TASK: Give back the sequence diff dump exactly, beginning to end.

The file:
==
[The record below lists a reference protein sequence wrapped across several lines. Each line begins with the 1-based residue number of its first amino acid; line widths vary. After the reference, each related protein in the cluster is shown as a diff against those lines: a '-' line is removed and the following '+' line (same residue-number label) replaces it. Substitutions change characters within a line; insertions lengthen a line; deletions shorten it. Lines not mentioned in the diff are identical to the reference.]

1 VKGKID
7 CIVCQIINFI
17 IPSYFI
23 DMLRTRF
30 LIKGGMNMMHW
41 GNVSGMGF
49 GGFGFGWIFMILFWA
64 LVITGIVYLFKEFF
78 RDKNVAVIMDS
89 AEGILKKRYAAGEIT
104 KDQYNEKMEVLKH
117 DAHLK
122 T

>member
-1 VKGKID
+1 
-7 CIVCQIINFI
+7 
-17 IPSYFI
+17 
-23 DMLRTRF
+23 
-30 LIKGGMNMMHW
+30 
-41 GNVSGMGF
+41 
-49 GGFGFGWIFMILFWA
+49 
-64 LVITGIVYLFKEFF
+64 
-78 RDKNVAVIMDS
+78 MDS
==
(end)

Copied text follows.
[The record below lists a reference protein sequence wrapped across several lines. Each line begins with the 1-based residue number of its first amino acid; line widths vary. After the reference, each related protein in the cluster is shown as a diff against those lines: a '-' line is removed and the following '+' line (same residue-number label) replaces it. Substitutions change characters within a line; insertions lengthen a line; deletions shorten it. Lines not mentioned in the diff are identical to the reference.]

1 VKGKID
7 CIVCQIINFI
17 IPSYFI
23 DMLRTRF
30 LIKGGMNMMHW
41 GNVSGMGF
49 GGFGFGWIFMILFWA
64 LVITGIVYLFKEFF
78 RDKNVAVIMDS
89 AEGILKKRYAAGEIT
104 KDQYNEKMEVLKH
117 DAHLK
122 T

>member
-1 VKGKID
+1 
-7 CIVCQIINFI
+7 
-17 IPSYFI
+17 
-23 DMLRTRF
+23 
-30 LIKGGMNMMHW
+30 
-41 GNVSGMGF
+41 
-49 GGFGFGWIFMILFWA
+49 
-64 LVITGIVYLFKEFF
+64 
-78 RDKNVAVIMDS
+78 MDS